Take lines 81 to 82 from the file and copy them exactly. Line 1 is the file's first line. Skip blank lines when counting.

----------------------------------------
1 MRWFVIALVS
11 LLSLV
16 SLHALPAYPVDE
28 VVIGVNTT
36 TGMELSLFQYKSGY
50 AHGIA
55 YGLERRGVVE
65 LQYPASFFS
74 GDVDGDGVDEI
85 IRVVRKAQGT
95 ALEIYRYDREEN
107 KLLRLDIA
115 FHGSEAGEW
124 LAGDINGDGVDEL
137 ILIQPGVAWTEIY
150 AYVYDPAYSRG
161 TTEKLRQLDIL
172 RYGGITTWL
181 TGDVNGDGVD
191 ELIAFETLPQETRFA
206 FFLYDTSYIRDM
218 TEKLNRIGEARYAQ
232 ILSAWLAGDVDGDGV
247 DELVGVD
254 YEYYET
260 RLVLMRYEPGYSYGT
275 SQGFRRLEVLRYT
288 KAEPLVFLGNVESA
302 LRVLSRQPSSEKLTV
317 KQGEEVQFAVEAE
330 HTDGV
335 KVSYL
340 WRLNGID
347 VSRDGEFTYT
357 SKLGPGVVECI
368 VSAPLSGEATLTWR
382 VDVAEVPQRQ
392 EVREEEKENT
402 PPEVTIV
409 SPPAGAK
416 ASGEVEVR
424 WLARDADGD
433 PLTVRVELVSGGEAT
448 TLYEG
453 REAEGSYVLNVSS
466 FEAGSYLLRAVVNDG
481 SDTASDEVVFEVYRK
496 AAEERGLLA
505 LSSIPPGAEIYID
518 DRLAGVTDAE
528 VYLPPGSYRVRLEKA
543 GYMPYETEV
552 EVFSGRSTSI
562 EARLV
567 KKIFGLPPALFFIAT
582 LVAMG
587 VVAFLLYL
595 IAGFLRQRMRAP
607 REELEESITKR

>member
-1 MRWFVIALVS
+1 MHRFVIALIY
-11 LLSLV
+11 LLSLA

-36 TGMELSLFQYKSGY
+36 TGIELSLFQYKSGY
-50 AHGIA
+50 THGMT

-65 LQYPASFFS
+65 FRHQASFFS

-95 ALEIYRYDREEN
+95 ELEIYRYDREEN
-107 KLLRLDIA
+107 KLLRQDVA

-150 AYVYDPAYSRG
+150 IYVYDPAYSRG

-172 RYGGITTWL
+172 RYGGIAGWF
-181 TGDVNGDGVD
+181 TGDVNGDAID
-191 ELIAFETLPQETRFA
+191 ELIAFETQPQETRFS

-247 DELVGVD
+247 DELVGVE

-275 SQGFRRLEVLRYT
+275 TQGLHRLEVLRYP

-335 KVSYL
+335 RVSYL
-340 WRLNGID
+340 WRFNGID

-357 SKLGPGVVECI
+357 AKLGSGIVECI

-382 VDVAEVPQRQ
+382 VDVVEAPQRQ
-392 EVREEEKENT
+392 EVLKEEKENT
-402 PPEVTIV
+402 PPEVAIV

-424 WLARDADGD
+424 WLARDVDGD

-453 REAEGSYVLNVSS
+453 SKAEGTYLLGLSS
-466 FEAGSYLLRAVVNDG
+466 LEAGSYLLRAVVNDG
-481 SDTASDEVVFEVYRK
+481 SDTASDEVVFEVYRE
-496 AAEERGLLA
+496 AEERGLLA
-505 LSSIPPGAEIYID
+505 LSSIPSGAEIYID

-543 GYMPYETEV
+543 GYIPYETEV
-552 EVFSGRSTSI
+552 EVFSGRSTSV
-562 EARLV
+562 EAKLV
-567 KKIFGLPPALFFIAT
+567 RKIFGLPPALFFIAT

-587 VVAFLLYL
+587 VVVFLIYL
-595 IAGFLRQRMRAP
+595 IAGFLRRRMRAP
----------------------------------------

-191 ELIAFETLPQETRFA
+191 ELIAFETQPQETRFS